Yesterday was a hectic day with all the preparations for our Father’s Day celebration and making something for Chocolate Monday. I wanted to find something that I could throw together really quickly and that I could send home with my father-in-law for him to enjoy this coming week. The minute I saw this recipe in my “to make” file, I knew it was perfect.
I love scones but too often they are dry and tough, leaving many people with the impression that this is what they are supposed to be like. In reality they should be tender and moist, a truly delightful treat. One trick is to use cream as the liquid, adding much needed fat that helps keep the scones tender. Cream Scones are common all over the country and you can find many recipes on the Internet with minor variations.
Today’s version is from the pastry chef at The French Laundry, working under Chef Thomas Keller. Lena Kwak is the developer of Cup4Cup, one of the premiere gluten-free flour blends on the market. If you are on a gluten-free diet or need to make something for a person who is, this is a good option. The only challenge is that it is one of the most expensive ones available. That is why I make up my own blend and store it on my counter in a lidded container.
The original recipe made 24 scones, but with just the two of us in the house, The Artist and I would have a lot of trouble eating a whole batch so I cut it in half. One of the biggest challenges when adjusting the yield of a recipe is doing the math. I’ve never been great at fractions, so I have a tool that helps me. It is called a Recipe Divider, a magnetized dial that helps you halve, double, triple a recipe. This is one of those tools that are definitely worth the cost unless you are a math major!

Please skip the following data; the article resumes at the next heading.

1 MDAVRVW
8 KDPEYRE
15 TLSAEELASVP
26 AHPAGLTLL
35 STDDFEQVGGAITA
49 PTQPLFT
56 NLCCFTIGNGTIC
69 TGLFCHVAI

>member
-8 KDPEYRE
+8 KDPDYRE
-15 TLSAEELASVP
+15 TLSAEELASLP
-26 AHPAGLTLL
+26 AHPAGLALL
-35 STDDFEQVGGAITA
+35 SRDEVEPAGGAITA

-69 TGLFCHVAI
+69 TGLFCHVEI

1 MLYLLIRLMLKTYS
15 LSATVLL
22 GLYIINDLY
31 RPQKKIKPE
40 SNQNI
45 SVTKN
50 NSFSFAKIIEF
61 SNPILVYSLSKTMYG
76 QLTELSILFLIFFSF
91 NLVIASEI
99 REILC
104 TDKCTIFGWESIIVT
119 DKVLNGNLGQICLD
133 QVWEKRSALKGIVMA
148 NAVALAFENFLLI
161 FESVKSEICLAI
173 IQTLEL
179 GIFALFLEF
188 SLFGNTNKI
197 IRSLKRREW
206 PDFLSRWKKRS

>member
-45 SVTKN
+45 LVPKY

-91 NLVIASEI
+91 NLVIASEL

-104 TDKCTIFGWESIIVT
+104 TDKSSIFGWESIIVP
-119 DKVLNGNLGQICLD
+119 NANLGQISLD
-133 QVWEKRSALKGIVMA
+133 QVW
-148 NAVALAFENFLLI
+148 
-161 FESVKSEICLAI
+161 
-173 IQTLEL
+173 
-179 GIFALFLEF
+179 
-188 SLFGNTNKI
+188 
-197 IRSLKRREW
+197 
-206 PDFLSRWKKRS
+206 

I love these scones and the gluten-free version is definitely better on the second day. There are a couple of benefits to gluten-free baking. First, because there is no gluten in the flour you don’t have to worry about overworking doughs and resulting tough products. The other benefit is that many GF baked goods are even better on the second day. This lets you plan ahead and not have to worry about baking on the same day as you are making all the other dishes for you parties.
Cream scones are the perfect basic recipe from which you can make all sorts of creative treats. Instead of the chocolate chips, you can substitute toffee, peanut butter, cinnamon, or other chips. Try some chopped almonds, pecans, or walnuts. Add citrus zest, a touch of rum or other liquor, other chopped fresh fruit or reduce the sugar and turn them into savory scones maybe with a little crumbled bacon and chives! The sky is the limit!!
I hope you enjoy making these scones for an upcoming Sunday brunch, a luncheon with the ladies, to take to a church potluck, or just because you want a special indulgence. I don’t know about you, but some days I just need a little luxury, LOL!!
Have a wonderful week and Happy Chocolate Monday!!!
Jane’s Tips and Hints:
When you are cutting butter into flour make sure you use a very large bowl so you don’t get flour all over the floor! For many years my mother used two table knives to do this. She thought I was being extravagant when I bought my first pastry cutter, LOL!
I just bought this great set of measuring spoons that are rectangular instead of round. In addition to being able to get into small jars, they also include some of the in-between sizes such as 1/8 tsp, 3/4 tsp, etc. Very hand and I’m surprised it took me this long to buy them!! Treat yourself!
When it is time for me to make up a new batch of my gluten-free flour blend, I place the plastic bucket in the sink. Gluten-free flours are very silky and tend to get everywhere. This saves me having to mop the floor when I am done!